Ben Sulayem hands day-to-day running of F1 over to Tombazis

2023 F1 season

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FIA president Mohammed Ben Sulayem has handed the day-to-day running of Formula 1 over to Nikolas Tombazis, who was appointed as single-seater director last month.

The move follows recent criticism of Ben Sulayem’s management of the governing body’s most successful series. F1 wrote to Ben Sulayem last month to strongly object to comments he made on social media regarding F1’s financial value. Soon afterwards the FIA was forced to respond to sexist comments Ben Sulayem had made 20 years before he became president, after they resurfaced in a newspaper report.

An FIA spokesperson told RaceFans the transfer of operational responsibilities from Ben Sulayem to Tombazis was a planned development following its announcement last month that it had completed the introduction of its new management structure for F1.

Ben Sulayem, who was elected president of the FIA in December 2021, will continue to give input into top-level decision-making and strategy. The day-to-day operation of F1 will be handled by Tombazis and his team.

Tombazis joined the FIA in 2018 as its head of single-seater technical matters. Prior to that he was Ferrari’s chief designer. His team in charge of F1 include Steve Nielsen, who joined the FIA as sporting director last month, as well as directors responsible for technical, financial, strategic and operational matters.

“The president’s manifesto clearly set out this plan before he was elected,” said an FIA spokesperson. “It pledged ‘the appointment of an FIA CEO to provide an integrated and aligned operation,’ as well as to ‘introduce a revised governance framework’ under ‘a leadership team focused on transparency, democracy, and growth’.” Ben Sulayem appointed Natalie Robyn as the FIA’s CEO last September.

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Nielsen and Tombazis head up the FIA’s F1 team
“These goals, as well as the announcement of the new structure of the Single-Seater Department, have been planned since the beginning of this presidency,” the spokesperson continued.

“The FIA president has a wide remit that covers the breadth of global motor sport and mobility, and now that the structural reorganisation in F1 is complete this is a natural next step.”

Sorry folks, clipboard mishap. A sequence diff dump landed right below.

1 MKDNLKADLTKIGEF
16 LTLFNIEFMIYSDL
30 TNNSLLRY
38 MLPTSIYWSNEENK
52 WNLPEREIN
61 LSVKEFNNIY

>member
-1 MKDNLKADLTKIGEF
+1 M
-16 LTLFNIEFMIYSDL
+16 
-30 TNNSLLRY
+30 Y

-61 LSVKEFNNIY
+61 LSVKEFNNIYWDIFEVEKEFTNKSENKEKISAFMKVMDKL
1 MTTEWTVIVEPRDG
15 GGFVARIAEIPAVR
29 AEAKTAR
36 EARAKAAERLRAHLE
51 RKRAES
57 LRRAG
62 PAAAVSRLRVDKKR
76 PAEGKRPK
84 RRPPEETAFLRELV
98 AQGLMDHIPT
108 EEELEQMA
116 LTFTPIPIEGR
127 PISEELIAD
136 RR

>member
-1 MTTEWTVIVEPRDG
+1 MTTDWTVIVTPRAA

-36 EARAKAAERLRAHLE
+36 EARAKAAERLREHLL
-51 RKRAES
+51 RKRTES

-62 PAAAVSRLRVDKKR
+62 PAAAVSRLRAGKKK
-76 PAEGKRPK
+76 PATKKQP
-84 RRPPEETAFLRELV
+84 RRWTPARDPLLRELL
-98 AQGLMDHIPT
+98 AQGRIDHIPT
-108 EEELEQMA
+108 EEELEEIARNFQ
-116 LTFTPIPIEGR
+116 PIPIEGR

Last month Ben Sulayem indicated he intended to spend less time on F1 matters during his second year in charge of the FIA. “I should give more time to rallying,” said the former rally driver. “I have been dragged – and I’m being very straight and honest – I’ve been sucked into F1.”

Ben Sulayem’s election as president came as F1 was engulfed in controversy over the conclusion to the 2021 world championship in Abu Dhabi. Its investigation into the handling of the race and the consequences arising from it lasted well into 2022.

Other controversies which arose during 2022 included a long-running dispute over the wearing of jewellery by drivers, which brought Ben Sulayem into conflict with Lewis Hamilton and was regarded by some as being targeted against the seven-times world champion. Ben Sulayem was also involved in long-running negotiations over F1’s new engine rules for 2026 and Red Bull’s punishment for breaching the budget cap during the previous season.

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Keith Collantine
Lifelong motor sport fan Keith set up RaceFans in 2005 - when it was originally called F1 Fanatic. Having previously worked as a motoring...

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24 comments on “Ben Sulayem hands day-to-day running of F1 over to Tombazis”

  1. Ferrari planting their men across the board, puts the FIA into MAFIA.

    1. Puts the Ferrari in to Ferrari International Assistance

    2. Tombazis hasn’t worked at Ferrari in nearly 10 years. His last work in F1 was with the defunct English Manor team.

      1. Don’t bother mate.

        1. Argh I’ve accidentally reported your comment 🤦